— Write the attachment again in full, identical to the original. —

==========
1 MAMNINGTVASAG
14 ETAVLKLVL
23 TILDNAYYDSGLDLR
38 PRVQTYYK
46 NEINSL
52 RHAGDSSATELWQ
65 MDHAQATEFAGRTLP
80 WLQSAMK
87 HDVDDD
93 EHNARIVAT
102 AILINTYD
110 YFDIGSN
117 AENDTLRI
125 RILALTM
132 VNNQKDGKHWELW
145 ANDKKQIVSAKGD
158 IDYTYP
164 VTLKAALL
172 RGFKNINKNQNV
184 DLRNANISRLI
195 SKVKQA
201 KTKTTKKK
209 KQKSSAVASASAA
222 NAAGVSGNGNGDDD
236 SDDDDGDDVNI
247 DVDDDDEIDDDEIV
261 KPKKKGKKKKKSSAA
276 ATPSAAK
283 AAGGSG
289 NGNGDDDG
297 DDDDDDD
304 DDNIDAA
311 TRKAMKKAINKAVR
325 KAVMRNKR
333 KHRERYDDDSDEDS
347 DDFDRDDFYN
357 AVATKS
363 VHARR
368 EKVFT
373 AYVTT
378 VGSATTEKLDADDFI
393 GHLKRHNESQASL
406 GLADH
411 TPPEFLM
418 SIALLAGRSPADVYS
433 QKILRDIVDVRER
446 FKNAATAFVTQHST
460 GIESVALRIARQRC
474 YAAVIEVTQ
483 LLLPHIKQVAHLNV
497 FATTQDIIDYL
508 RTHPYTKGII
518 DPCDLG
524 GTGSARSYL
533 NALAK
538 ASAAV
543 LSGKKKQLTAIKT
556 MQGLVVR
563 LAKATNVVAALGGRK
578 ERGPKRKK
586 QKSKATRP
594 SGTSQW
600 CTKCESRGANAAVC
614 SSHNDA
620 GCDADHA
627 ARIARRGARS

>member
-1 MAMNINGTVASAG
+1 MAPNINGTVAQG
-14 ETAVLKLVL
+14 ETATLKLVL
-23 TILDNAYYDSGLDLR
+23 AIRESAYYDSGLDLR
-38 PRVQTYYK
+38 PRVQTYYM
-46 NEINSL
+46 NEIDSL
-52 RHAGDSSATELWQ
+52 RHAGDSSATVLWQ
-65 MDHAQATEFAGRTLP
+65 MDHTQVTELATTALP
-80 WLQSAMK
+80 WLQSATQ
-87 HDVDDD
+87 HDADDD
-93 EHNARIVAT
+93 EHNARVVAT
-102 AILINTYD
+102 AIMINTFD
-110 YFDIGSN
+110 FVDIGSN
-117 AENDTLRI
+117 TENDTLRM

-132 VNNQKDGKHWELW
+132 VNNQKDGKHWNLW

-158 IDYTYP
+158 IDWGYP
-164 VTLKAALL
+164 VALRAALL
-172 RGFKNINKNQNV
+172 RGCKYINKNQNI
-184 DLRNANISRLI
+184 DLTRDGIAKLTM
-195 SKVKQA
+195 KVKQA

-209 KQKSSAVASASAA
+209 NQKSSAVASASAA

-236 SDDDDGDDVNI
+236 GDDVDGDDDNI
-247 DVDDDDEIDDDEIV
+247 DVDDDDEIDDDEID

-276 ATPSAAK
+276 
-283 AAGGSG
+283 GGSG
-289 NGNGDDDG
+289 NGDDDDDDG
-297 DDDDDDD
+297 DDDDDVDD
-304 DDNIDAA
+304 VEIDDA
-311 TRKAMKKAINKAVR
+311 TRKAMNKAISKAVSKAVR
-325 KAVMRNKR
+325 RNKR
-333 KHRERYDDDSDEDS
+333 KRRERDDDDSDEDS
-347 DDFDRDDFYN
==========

1 MAMNINGTVASAG
14 ETAVLKLVL
23 TILDNAYYDSGLDLR
38 PRVQTYYK
46 NEINSL
52 RHAGDSSATELWQ
65 MDHAQATEFAGRTLP
80 WLQSAMK
87 HDVDDD
93 EHNARIVAT
102 AILINTYD
110 YFDIGSN
117 AENDTLRI
125 RILALTM
132 VNNQKDGKHWELW
145 ANDKKQIVSAKGD
158 IDYTYP
164 VTLKAALL
172 RGFKNINKNQNV
184 DLRNANISRLI
195 SKVKQA
201 KTKTTKKK
209 KQKSSAVASASAA
222 NAAGVSGNGNGDDD
236 SDDDDGDDVNI
247 DVDDDDEIDDDEIV
261 KPKKKGKKKKKSSAA
276 ATPSAAK
283 AAGGSG
289 NGNGDDDG
297 DDDDDDD
304 DDNIDAA
311 TRKAMKKAINKAVR
325 KAVMRNKR
333 KHRERYDDDSDEDS
347 DDFDRDDFYN
357 AVATKS
363 VHARR
368 EKVFT
373 AYVTT
378 VGSATTEKLDADDFI
393 GHLKRHNESQASL
406 GLADH
411 TPPEFLM
418 SIALLAGRSPADVYS
433 QKILRDIVDVRER
446 FKNAATAFVTQHST
460 GIESVALRIARQRC
474 YAAVIEVTQ
483 LLLPHIKQVAHLNV
497 FATTQDIIDYL
508 RTHPYTKGII
518 DPCDLG
524 GTGSARSYL
533 NALAK
538 ASAAV
543 LSGKKKQLTAIKT
556 MQGLVVR
563 LAKATNVVAALGGRK
578 ERGPKRKK
586 QKSKATRP
594 SGTSQW
600 CTKCESRGANAAVC
614 SSHNDA
620 GCDADHA
627 ARIARRGARS

>member
-1 MAMNINGTVASAG
+1 MAPNINGTVAQG
-14 ETAVLKLVL
+14 ETATLKLVL
-23 TILDNAYYDSGLDLR
+23 AIRESAYYDSGLDLR
-38 PRVQTYYK
+38 PRVQTYYM
-46 NEINSL
+46 NEIDSL
-52 RHAGDSSATELWQ
+52 RHAGDSSATVLWQ
-65 MDHAQATEFAGRTLP
+65 MDHTQVTELATTALP
-80 WLQSAMK
+80 WLQSATQ
-87 HDVDDD
+87 HDADDD
-93 EHNARIVAT
+93 EHNARVVAT
-102 AILINTYD
+102 AIMINTFD
-110 YFDIGSN
+110 FVDIGSN
-117 AENDTLRI
+117 TENDTLRM

-132 VNNQKDGKHWELW
+132 VNNQKDGKHWNLW

-158 IDYTYP
+158 IDWGYP
-164 VTLKAALL
+164 VALRAALL
-172 RGFKNINKNQNV
+172 RGCKYINKNQNI
-184 DLRNANISRLI
+184 DLTRDGIAKLTM
-195 SKVKQA
+195 KVKQA

-209 KQKSSAVASASAA
+209 NQKSSAVASASAA

-236 SDDDDGDDVNI
+236 GDDVDGDDDNI
-247 DVDDDDEIDDDEIV
+247 DVDDDDEIDDDEID

-276 ATPSAAK
+276 
-283 AAGGSG
+283 GGSG
-289 NGNGDDDG
+289 NGDDDDDDG
-297 DDDDDDD
+297 DDDDDVDD
-304 DDNIDAA
+304 VEIDDA
-311 TRKAMKKAINKAVR
+311 TRKAMNKAISKAVSKAVR
-325 KAVMRNKR
+325 RNKR
-333 KHRERYDDDSDEDS
+333 KRRERDDDDSDEDS
-347 DDFDRDDFYN